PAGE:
I was alerted to an informative new paper on the issue of what is climate [h/t to Philip Richens]. The paper highlights the nonstationarity of climate as we presented in the papers
Pielke, R.A., 1998: Climate prediction as an initial value problem. Bull. Amer. Meteor. Soc., 79, 2743-2746.
As I wrote in that paper
“weather prediction is a subset of climate prediction and that both are, therefore, initial value problems in the context of nonlinear geophysical flow.’
“…..longer-term feedback and physical processes must be included. This makes climate prediction a much more difficult problem than weather prediction”.
As we wrote in
Rial, J., R.A. Pielke Sr., M. Beniston, M. Claussen, J. Canadell, P. Cox, H. Held, N. de Noblet-Ducoudre, R. Prinn, J. Reynolds, and J.D. Salas, 2004: Nonlinearities, feedbacks and critical thresholds within the Earth’s climate system. Climatic Change, 65, 11-38.
The Earth’s climate system is highly nonlinear: inputs and outputs are not proportional, change is often episodic and abrupt, rather than slow and gradual, and multiple equilibria are the norm.
The new paper on this subject is
The abstract reads [highlight added]
Prevailing definitions of climate are not much different from “the climate is what you expect, the weather is what you get”. Using a variety of sources including reanalyses and paleo data, and aided by notions and analysis techniques from Nonlinear Geophysics, we argue that this dictum is fundamentally wrong. In addition to the weather and climate, there is a qualitatively distinct intermediate regime extending over a factor of ≈ 1000 in scale. For example, mean temperature fluctuations increase up to about 5 K at 10 days (the lifetime of planetary structures), then decrease to about 0.2 K at 30 years, and then increase again to about 5 K at glacial-interglacial scales. Both deterministic GCM’s with fixed forcings (“control runs”) and stochastic turbulence-based models reproduce the first two regimes, but not the third. The middle regime is thus a kind of low frequency “macroweather” not “high frequency climate”. Regimes whose fluctuations increase with scale appear unstable whereas regimes where they decrease appear stable. If we average macroweather states over periods ≈ 30 years, the results thus have low variability. In this sense, macroweather is what you expect.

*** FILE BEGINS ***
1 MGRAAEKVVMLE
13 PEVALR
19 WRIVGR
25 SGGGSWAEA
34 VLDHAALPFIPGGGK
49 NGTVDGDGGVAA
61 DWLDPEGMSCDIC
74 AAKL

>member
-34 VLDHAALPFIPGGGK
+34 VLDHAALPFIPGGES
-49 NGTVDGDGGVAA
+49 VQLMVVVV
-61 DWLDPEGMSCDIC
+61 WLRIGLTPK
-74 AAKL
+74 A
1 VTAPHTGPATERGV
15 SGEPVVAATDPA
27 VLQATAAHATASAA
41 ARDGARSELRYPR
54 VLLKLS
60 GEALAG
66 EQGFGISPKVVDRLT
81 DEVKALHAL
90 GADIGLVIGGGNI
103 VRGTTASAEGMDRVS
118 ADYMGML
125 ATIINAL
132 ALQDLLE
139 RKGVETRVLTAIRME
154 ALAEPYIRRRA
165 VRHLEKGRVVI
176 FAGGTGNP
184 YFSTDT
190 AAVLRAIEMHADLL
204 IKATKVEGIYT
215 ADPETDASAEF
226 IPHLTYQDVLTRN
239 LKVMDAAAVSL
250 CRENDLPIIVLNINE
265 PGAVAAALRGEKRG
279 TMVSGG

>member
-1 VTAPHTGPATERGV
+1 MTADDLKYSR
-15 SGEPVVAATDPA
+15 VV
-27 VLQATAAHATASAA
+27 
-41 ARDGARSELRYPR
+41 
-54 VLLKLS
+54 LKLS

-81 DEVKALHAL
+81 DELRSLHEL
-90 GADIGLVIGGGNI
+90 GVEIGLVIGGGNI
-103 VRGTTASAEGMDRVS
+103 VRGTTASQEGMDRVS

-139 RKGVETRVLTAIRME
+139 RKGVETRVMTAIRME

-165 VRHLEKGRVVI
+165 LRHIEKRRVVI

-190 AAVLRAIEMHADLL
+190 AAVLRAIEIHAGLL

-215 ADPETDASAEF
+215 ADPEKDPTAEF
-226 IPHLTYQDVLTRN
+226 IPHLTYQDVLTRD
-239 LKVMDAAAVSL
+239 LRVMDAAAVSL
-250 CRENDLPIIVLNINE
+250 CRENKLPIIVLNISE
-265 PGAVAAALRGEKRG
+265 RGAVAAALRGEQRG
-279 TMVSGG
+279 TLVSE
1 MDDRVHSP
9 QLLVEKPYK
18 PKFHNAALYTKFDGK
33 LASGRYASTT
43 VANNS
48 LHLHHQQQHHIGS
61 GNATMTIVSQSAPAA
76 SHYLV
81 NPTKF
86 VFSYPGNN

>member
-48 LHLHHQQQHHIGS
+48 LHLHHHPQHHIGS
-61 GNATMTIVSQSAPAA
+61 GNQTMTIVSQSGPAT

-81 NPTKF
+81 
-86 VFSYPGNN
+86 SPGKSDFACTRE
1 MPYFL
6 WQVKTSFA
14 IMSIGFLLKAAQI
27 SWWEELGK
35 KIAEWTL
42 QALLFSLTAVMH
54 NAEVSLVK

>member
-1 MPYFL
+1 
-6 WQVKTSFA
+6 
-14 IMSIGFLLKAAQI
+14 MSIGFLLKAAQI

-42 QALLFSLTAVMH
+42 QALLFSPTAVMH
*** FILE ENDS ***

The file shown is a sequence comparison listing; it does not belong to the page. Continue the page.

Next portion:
We can use the critical duration of ≈ 30 years to define (fluctuating) “climate states”. As we move to even lower frequencies, these states increasingly fluctuate – appearing unstable so that the climate is not what you expect. The same methodology allows us to categorize climate forcings according to whether their fluctuations decrease or increase with scale and this has important implications for GCM’s and for climate change and climate predictions.
The conclusion reads
Contrary to [Bryson, 1997], we have argued that the climate is not accurately viewed as the statistics of fundamentally fast weather dynamics that are constrained by quasi fixed boundary conditions. The empirically substantiated picture is rather one of unstable (high frequency) weather processes tending – at scales beyond 10 days or so and primarily due to the quenching of spatial degrees of freedom – to quasi stable (intermediate frequency, low variability) macroweather processes. Climate processes only emerge from macroweather at even lower frequencies, and this thanks to new slow internal climate processes coupled with external forcings. Their synergy yields fluctuations that on average again grow with scale and become dominant typically on time scales of 10 – 30 years up to ≈ 100 kyrs.